Daily News Archives
From April 19, 2005

Antibacterial Agent Reacts With Tap Water to Form Carcinogen
(Beyond Pesticides, April 19, 2005)
Researchers at Virginia Tech have found that the chemical triclosan, the active ingredient in many antimicrobial soaps, reacts with chlorine in tap water to form significant quantities of chloroform. Chloroform is classified by the Environmental Protection Agency (EPA) as a probable human carcinogen. The research also suggests that the reaction of triclosan with chlorine could produce highly chlorinated, and thus dangerous, dioxins in the presence of sunlight.

The study, "Formation of Chloroform and Chlorinated Organics by Free-Chlorine-Mediated Oxidation of triclosan," was published in the beginning of April in Environmental Science and Technology's (ES&T) online journal. Peter Vikesland, PhD, and colleagues at the Virginia Polytechnic Institute and State University looked specifically at triclosan in dishwashing liquid. When the researchers simulated home dishwashing conditions, they found that triclosan reacts with free chlorine in tap water to generate levels of chloroform in dishwater as high or higher than EPA's maximum allowable amount, reports ES&T Science News. In addition to being a possible carcinogen, chloroform has been linked with human bladder cancers and miscarriages.

Previous studies have shown that sunlight readily converts triclosan in river water to produce dioxins. This new research builds on that by showing that triclosan's reaction with free chlorine produces a number of chlorinated triclosan intermediates, including 2,4 dichlorophenol, which could photochemically (with sunlight) generate more highly chlorinated dioxins, which are far more toxic. Dioxins are a class of chemicals that in small doses are highly carcinogenic act as endocrine disruptors.

It is unlikely that such dioxins would be generated during dishwashing even near a window on a sunny day, because the glass would screen out most of the UV light necessary to produce the dioxin. But, researchers suggest that dioxins could be forming near swimming pools in some situations. "There's triclosan in hand soaps and moisturizers. [If] someone who has triclosan-containing moisturizer [on jumps] into the pool … they're a potential source for chloroform [and chlorinated dioxin] formation," Dr. Vikesland said. David Sedlak, PhD, a professor in the civil and environmental engineering department at the University of California, said of the scenario, "You could produce a dioxin on the surface of your skin [that] gets absorbed through the skin."

Triclosan is found in hundreds of common everyday products, including nearly half of all commercial soaps. In addition to soaps, triclosan is found in deodorants, toothpastes, cosmetics, fabrics and plastics. It is used so frequently that triclosan has made its way into the human body; a Swedish study (Daily News, 12/12/01) found triclosan in human breast milk in three out of five women. Considering the ubiquitous nature of triclosan in toiletry products used directly on the skin (and mouth, in the case of toothpastes), this recent study demonstrates the need for more research on this chemical. "There are numerous potential exposure pathways that can be envisioned, such as inhalation and skin exposure, when using antimicrobial soaps to wash dishes or when taking a shower. There is also risk of exposure when using triclosan laden moisturizers as they may also react with chlorine in the water," said Dr. Vikesland to Newswise.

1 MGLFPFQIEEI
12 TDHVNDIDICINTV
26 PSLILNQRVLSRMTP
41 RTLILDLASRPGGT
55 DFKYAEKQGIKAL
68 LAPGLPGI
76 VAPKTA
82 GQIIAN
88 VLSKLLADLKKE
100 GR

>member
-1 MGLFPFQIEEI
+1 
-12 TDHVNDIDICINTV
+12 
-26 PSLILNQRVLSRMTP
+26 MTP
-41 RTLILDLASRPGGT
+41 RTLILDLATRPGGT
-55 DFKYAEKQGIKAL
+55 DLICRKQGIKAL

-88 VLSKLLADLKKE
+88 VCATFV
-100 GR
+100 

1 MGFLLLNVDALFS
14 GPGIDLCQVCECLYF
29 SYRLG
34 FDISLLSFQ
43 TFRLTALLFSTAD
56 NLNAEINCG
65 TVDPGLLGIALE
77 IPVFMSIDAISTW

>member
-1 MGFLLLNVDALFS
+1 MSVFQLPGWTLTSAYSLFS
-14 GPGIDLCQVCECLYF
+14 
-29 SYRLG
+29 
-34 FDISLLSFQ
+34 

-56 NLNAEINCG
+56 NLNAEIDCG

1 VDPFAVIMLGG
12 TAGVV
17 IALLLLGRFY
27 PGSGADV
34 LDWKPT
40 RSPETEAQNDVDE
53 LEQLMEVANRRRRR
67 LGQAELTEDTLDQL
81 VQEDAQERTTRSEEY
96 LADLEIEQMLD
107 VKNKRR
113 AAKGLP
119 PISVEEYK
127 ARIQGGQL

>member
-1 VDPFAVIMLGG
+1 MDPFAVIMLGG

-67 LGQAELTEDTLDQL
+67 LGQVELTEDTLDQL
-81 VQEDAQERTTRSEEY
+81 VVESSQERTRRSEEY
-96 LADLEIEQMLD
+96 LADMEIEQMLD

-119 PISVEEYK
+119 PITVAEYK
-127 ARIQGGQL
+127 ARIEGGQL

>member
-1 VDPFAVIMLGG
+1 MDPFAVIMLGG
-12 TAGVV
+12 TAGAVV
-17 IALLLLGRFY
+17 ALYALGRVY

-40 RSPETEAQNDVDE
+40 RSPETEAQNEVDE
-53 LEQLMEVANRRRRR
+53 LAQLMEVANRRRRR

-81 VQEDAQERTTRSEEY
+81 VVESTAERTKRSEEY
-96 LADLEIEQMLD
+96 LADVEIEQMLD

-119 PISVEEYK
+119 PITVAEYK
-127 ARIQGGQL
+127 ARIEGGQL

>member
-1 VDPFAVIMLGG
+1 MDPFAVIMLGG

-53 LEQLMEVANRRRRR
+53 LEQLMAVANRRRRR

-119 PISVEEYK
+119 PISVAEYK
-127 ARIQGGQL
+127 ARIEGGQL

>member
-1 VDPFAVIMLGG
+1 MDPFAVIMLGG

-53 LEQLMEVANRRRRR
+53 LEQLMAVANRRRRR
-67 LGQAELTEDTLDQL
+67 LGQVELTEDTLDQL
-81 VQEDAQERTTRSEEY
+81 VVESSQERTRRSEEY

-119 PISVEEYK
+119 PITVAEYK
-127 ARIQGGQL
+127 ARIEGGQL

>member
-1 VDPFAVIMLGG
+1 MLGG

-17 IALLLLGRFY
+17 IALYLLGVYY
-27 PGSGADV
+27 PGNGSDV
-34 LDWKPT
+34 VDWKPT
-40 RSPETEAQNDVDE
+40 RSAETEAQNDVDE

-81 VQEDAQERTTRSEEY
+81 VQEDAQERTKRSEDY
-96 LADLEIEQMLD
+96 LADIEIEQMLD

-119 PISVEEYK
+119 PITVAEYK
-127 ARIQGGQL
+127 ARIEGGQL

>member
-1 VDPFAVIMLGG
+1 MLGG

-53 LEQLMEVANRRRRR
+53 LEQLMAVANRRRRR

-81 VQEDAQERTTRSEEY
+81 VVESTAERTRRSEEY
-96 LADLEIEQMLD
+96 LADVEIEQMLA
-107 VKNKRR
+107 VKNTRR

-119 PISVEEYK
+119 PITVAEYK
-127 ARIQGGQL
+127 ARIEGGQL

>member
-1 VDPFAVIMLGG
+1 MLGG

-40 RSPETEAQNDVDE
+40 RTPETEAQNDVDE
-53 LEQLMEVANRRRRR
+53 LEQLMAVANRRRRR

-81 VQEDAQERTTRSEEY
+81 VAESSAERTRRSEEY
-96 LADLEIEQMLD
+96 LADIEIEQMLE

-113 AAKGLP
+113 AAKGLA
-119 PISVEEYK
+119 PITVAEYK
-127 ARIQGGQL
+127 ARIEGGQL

Besides formation of dioxins and chloroform, there are other health and environmental risks associated with triclosan. There is good evidence that with the continued widespread use of triclosan, antibiotic resistance will become increasingly problematic. Numerous studies have found that triclosan promotes the emergence of bacteria that are resistant to antibiotics. It is one of the most frequently detected compounds in rivers, streams, and other bodies of water, often in high concentrations, and has been shown to be highly toxic to algae.

For more information on triclosan, read our ChemWatch factsheet and follow-up article.

TAKE ACTION: When used in hospitals and other health care settings, or for persons with weakened immune systems, triclosan represents an important health care and sanitary tool. Outside of these settings, it is totally unnecessary, and the constant exposure to triclosan becomes a health and environmental hazard. The best solution to preventing infections is good old soap and water. Make sure you read all labels when buying soaps and other toiletry products to ensure that triclosan is not included. Also be on the lookout for Microban and Irgasan, which are other names for triclosan. Consult our triclosan factsheet for a list of products containing triclosan (some, like Teva sandals and kitchen knives, may surprise you) and for more detailed information on alternatives to triclosan.